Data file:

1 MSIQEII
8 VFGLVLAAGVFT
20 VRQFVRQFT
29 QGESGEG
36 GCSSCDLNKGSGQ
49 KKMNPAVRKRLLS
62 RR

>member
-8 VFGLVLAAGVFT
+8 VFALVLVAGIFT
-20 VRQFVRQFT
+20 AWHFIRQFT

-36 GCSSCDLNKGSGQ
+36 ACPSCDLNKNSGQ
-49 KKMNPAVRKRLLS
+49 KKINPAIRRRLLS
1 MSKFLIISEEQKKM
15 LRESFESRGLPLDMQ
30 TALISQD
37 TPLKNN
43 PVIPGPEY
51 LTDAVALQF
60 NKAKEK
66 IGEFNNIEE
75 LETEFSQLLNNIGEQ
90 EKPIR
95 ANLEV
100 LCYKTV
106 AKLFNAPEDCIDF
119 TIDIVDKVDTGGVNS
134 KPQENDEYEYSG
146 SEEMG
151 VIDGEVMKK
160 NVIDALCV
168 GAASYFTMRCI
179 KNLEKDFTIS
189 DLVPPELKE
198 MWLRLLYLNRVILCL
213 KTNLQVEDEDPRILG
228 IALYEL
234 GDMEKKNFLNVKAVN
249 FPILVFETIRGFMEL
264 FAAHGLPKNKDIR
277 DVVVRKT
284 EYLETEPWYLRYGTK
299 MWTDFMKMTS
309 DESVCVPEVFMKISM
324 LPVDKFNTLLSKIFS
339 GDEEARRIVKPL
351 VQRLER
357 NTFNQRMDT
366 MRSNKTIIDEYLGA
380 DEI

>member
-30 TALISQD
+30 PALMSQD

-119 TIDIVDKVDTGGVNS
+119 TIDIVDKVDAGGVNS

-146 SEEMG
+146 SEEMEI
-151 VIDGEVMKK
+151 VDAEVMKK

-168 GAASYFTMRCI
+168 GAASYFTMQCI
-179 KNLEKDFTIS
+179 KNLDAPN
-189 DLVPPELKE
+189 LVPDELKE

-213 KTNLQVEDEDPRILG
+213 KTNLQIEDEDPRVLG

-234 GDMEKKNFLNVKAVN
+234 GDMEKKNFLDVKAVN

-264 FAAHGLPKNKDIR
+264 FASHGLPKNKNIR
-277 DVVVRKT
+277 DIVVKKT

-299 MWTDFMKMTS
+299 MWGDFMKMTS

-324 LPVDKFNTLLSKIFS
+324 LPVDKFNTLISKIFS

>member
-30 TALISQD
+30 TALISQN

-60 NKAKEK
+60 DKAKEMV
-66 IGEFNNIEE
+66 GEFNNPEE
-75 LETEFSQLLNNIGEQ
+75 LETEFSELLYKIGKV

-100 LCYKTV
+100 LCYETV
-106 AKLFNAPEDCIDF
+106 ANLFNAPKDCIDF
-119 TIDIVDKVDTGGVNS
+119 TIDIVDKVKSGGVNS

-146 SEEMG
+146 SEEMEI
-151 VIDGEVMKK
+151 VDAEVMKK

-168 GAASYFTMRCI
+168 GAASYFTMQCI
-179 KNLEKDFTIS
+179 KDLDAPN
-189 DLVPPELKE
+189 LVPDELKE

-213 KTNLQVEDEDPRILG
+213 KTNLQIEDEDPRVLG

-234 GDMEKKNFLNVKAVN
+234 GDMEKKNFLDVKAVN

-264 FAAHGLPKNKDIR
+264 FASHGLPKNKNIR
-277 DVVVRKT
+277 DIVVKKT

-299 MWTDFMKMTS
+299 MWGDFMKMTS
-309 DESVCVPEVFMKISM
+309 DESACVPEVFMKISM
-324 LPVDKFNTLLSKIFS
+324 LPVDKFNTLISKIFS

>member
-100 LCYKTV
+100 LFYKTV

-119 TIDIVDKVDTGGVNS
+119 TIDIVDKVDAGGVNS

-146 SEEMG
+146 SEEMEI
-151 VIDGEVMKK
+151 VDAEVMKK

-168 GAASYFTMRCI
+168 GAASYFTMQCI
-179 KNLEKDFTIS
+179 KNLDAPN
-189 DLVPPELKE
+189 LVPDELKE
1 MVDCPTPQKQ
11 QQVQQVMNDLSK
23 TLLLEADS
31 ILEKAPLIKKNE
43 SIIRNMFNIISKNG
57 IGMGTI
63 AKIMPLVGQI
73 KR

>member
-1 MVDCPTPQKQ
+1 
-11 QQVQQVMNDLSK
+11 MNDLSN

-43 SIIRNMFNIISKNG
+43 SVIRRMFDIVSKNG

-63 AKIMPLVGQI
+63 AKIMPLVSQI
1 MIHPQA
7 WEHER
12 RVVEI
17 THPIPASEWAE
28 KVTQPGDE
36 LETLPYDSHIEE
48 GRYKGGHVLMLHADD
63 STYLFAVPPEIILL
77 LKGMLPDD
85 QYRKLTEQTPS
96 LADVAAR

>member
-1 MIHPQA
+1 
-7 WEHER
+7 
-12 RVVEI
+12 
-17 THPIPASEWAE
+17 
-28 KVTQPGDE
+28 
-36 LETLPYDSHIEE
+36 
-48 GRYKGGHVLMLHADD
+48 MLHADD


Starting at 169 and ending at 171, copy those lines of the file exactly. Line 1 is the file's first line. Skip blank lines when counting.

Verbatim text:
+12 
-17 THPIPASEWAE
+17 